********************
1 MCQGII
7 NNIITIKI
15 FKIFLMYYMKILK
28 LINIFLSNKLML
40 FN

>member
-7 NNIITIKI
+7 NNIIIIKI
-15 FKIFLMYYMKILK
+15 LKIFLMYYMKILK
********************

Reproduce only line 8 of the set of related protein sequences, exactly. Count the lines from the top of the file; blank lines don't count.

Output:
+7 NNIIIIKI